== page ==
A good name is to be chosen rather than great riches, and favour is better than silver or gold—Proverbs 19:1
Better is a little with righteousness than great revenues with injustice—Proverbs 16:8
A good name is to be more desired than great riches, Favour is better than silver and gold
The righteous has enough to satisfy his appetite, but the belly of the wicked suffers want
— Proverbs 13:25
Better is a poor man who walks in his integrity than a rich man who is crooked in his ways—Proverbs 28:6
Treasures gained by wickedness do not profit, but righteousness delivers from death
Innumerable homes have been sacrificed upon the altar of money, often under the guise of providing for the family. Proverbs tells us, however, that it is a poor home that only has money and not love and harmony.
Better is a dinner of herbs where love is than a fattened ox and hatred with it
Better is a dry morsel with quiet than a house full of feasting with strife—Proverbs 17:1
He who profits illicitly troubles his own house, But he who hates bribes will live
It is an obvious truth of Proverbs that wisdom is far superior to wealth. Despite the profile of those we enshrine as celebrities in our culture, the rich person is not always to be listened to or emulated. They may be rich, but they may also be a fool. It all depends on their attitude towards the wisdom of God. This is the true marker of a truly rich person.
Take my instruction instead of silver, and knowledge rather than choice gold, for wisdom is better than jewels, and all that you may desire cannot compare with her
Riches and honour are with me, enduring wealth and righteousness. My fruit is better than gold, even fine gold, and my yield than choice silver—Proverbs 8:18–19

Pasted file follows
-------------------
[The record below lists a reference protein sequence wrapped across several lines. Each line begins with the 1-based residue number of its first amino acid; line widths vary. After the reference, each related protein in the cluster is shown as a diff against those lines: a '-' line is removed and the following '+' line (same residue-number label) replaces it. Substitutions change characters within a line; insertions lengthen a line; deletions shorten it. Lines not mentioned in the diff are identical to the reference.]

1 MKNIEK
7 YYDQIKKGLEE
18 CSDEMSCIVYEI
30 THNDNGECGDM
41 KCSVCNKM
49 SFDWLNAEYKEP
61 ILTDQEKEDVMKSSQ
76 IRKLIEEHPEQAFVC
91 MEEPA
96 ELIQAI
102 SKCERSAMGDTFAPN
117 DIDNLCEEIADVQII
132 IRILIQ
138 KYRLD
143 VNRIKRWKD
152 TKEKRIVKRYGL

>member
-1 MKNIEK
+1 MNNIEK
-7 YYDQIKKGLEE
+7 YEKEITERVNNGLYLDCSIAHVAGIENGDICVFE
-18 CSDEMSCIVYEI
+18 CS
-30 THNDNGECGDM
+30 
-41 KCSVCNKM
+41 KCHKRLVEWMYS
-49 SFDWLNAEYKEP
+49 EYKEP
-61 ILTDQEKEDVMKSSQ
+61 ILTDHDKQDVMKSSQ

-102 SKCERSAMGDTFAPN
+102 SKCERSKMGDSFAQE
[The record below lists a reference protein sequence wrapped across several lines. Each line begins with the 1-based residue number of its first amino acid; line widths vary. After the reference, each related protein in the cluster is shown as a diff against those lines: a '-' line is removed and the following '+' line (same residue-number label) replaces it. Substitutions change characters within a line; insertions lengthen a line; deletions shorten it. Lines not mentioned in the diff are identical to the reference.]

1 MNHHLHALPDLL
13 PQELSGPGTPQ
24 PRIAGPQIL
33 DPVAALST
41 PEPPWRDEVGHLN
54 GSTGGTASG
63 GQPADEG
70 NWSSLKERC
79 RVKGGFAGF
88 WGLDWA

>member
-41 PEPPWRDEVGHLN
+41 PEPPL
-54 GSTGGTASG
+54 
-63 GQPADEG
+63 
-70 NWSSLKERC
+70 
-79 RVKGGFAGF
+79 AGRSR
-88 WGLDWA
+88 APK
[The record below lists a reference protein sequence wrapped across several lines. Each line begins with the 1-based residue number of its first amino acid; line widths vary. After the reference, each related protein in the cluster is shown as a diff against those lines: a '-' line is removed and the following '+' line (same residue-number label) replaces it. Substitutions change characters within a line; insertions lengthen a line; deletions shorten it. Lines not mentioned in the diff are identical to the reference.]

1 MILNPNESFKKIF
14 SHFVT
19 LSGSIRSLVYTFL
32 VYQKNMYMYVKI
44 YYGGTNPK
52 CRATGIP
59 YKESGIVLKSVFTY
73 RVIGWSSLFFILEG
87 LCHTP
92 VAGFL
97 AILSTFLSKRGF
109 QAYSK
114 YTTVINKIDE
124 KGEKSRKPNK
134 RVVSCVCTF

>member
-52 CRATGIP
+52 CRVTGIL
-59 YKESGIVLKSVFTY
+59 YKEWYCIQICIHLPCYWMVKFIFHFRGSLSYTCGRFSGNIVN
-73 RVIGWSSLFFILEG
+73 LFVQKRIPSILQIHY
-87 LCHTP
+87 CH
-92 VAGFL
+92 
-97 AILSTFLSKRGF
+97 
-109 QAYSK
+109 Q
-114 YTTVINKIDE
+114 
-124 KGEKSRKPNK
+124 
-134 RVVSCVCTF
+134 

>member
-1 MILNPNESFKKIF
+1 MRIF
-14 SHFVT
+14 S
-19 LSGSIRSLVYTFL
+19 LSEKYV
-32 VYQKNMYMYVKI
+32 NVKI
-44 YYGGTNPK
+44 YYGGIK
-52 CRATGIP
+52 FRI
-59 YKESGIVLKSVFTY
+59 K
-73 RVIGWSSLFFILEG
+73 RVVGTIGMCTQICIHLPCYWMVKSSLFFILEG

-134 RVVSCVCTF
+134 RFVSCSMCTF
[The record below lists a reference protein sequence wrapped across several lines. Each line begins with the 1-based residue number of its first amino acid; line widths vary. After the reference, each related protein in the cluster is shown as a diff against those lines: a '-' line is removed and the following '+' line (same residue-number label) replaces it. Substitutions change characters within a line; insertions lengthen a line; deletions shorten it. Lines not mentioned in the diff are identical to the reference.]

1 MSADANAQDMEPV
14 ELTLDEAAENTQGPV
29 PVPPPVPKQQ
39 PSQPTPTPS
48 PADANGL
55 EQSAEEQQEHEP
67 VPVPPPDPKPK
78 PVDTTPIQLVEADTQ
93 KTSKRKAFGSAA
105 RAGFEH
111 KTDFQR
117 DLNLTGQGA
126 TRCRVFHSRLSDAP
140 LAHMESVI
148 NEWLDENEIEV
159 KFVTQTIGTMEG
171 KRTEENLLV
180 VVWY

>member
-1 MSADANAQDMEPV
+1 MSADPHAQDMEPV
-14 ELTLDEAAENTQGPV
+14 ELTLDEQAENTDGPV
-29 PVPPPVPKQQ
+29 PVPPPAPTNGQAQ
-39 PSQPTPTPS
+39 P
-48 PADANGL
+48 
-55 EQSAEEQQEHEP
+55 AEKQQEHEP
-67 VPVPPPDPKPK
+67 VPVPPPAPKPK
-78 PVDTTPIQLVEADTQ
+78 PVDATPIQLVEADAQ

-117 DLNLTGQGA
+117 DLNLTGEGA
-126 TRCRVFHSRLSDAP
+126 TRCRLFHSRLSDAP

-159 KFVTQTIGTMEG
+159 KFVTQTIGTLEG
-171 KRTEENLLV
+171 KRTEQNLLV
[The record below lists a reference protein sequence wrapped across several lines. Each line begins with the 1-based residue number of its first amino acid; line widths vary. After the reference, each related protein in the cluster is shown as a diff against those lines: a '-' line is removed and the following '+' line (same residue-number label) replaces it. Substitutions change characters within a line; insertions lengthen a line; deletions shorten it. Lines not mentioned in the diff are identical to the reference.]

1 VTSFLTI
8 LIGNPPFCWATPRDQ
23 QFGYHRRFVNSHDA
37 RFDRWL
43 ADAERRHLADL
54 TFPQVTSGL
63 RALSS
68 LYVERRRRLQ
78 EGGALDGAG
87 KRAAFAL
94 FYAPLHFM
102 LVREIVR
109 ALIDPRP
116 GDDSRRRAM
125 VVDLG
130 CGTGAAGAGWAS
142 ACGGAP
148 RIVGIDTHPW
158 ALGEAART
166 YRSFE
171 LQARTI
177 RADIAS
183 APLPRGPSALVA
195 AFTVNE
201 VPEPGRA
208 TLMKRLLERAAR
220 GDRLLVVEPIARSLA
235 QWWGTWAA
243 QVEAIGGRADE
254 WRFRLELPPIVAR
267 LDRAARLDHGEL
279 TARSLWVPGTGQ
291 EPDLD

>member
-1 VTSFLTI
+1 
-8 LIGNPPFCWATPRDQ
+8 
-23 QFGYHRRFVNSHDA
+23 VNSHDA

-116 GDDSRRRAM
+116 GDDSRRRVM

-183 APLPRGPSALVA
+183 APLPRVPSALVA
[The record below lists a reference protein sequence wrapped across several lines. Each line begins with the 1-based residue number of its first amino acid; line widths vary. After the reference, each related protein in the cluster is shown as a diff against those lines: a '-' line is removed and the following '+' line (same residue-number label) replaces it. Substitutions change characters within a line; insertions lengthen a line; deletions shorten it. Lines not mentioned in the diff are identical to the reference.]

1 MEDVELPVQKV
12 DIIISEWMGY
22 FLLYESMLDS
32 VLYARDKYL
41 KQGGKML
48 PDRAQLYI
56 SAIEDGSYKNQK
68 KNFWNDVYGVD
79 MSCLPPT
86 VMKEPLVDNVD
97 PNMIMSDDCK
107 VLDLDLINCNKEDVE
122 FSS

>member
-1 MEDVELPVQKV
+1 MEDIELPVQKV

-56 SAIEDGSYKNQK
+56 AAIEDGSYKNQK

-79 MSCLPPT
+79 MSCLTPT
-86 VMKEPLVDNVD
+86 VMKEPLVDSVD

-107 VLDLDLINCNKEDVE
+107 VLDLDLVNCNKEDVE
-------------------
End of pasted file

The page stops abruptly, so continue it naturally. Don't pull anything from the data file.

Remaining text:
How much better to get wisdom than gold! To get understanding is to be chosen rather than silver—Proverbs 16:16
By wisdom a house is built, and by understanding it is established; by knowledge the rooms are filled with all precious and pleasant riches—Proverbs 24:3–4
What Money Cannot Do For Us
You may have heard the saying: “Money makes the world go ‘round!” This well-known maxim is, quite frankly, insightful into the power that money wields over the human heart. In essence, the saying highlights the unfortunate truth that money controls so much human motivation and action in the world. But Proverbs militates against such a philosophy by pointing out to us that money is a useful tool and a good gift, but it is a terrible god. In other words, money can do some good things, of course, but it cannot do many of the best things.
So, what are the things that money cannot do for us?
Money Cannot Provide Security
Despite the warm, fuzzy feeling we may have when there is money in the bank, money fails to provide us with any real degree of security. Money can buy provisions, comfort, and insurance, to be sure, but money cannot stop divorce, disease, or any number of things. Not to mention, the sovereign hand of God. Money is pitifully transient and to put your hope in it is tragically short-sighted.
When the wicked dies, his hope will perish, and the expectation of wealth perishes too
Whoever trusts in his riches will fall, but the righteous will flourish like a green leaf
The ransom of a man's life is his wealth, but a poor man hears no threat—Proverbs 13:8
A rich man’s wealth is his strong city, And like a high wall in his own imagination
Do not toil to acquire wealth; be discerning enough to desist. When your eyes light on it, it is gone, for suddenly it sprouts wings, flying like an eagle toward heaven
Money Cannot Buy Wisdom
Wisdom, put simply, is the proper use of knowledge. More specifically, it is the proper application of God’s truth to life. No amount of money in the world can buy this treasure. It takes a lifelong posture of humility before God to obtain this rare jewel.
The fear of the Lord is the beginning of knowledge; fools despise wisdom and instruction
Better is a little with the fear of the Lord than great treasure and trouble with it
Why should a fool have money in his hand to buy wisdom when he has no sense?
By wisdom a house is built, and by understanding it is established; by knowledge the rooms are filled with all precious and pleasant riches—Proverbs 24:3-4
Money Cannot Buy Real Relationships
Money cannot buy real relationships. Money might attract a certain kind of ‘friend,’ but when the money runs out or the going gets tough that ‘friend’ will get going.